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Spending time in nature doesn’t have to be intense. It can mean walking on an empty beach as the sun sets, resting by a stream, sitting on the lawn behind your hotel, or even just being more aware of outdoor surroundings: The term shinrin-yoku, or “forest bathing,” describes that simple act of practicing mindfulness in a natural setting. After originating in Japan in the 1980s in response to the emerging tech-addiction crisis, the exercise remains relevant today. As a meditative practice, forest bathing focuses on engaging the senses and gaining an appreciation of your surroundings.
“It’s akin to other mindfulness practices, such as meditation, yoga and tai chi,” says Melanie Choukas-Bradley, author of The Joy of Forest Bathing—Reconnect with Wild Places & Rejuvenate Your Life and certified forest bathing guide. “But it has the added benefit of soaking up the sights, sounds, smells, touch, and even tastes of your natural surroundings.”
For others, the antidote to stress is even simpler than that: AJ Hunter, a guide for and owner of Mountain Life International, a snowboard guiding company in New Hampshire, deals with PTSD and anxiety on a daily basis. He finds that a short, leisurely walk with his dog is all it takes to alter the trajectory of his entire day.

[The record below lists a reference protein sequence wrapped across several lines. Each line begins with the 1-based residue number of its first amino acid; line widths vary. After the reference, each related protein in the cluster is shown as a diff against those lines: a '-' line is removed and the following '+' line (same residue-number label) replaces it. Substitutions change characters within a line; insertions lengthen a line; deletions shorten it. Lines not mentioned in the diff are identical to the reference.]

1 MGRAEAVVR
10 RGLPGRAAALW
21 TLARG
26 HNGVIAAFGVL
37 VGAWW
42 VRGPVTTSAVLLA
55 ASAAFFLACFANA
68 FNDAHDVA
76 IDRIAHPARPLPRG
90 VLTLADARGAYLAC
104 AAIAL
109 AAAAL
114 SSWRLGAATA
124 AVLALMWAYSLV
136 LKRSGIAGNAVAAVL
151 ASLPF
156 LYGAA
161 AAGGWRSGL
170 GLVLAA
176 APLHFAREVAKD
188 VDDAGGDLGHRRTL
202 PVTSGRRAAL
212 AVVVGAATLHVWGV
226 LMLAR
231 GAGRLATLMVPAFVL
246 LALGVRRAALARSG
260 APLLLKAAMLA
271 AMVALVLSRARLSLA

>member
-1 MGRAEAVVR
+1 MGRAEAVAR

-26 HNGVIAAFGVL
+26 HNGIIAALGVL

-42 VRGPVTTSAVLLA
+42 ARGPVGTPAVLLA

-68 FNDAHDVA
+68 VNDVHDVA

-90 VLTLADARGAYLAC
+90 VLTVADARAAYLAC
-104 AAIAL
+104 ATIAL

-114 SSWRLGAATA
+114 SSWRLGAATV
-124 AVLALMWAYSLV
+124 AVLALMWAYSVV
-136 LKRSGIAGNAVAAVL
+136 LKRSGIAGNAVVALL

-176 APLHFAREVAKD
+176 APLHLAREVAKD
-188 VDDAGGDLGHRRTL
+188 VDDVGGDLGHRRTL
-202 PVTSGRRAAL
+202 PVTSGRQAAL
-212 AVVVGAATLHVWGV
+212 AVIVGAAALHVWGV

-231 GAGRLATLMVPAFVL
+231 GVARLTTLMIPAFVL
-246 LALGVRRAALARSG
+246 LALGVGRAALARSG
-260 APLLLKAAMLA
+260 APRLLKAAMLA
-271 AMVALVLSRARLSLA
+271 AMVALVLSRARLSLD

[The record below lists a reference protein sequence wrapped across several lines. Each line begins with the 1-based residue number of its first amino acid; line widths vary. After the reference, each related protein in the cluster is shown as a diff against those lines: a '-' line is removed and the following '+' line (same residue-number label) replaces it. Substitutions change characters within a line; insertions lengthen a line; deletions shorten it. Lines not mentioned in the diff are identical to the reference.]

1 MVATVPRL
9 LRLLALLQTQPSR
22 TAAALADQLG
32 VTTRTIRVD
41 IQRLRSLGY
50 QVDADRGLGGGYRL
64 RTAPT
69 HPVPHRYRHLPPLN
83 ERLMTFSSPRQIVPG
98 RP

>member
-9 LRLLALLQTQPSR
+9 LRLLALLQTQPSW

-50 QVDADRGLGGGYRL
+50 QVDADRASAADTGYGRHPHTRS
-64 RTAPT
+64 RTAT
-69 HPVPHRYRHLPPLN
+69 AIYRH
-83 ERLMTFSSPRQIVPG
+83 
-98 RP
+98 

“When I’m able to go outside in nature, even if it’s a 15-minute walk with my dog around a pond, that daily practice for me is really helpful,” says Hunter. “It sets me up for the rest of the day. It allows me to slow down and appreciate what the world has to offer, despite my stress.”
Like Hunter, most travelers don’t always have time for more than a 15-minute morning walk. Luckily, mounting evidence shows that it may be all it takes to reap nature’s benefits.
For me, enjoying the great outdoors on that motorcycle trip all those years ago changed the course of my future. I realized I couldn’t return to the hustle and bustle of Philadelphia. Eventually, I arrived in North Conway—a small town in the White Mountains of New Hampshire that I would end up calling home—and left the stress of city life behind for good. And it was all because I decided to make time for nature during my vacation.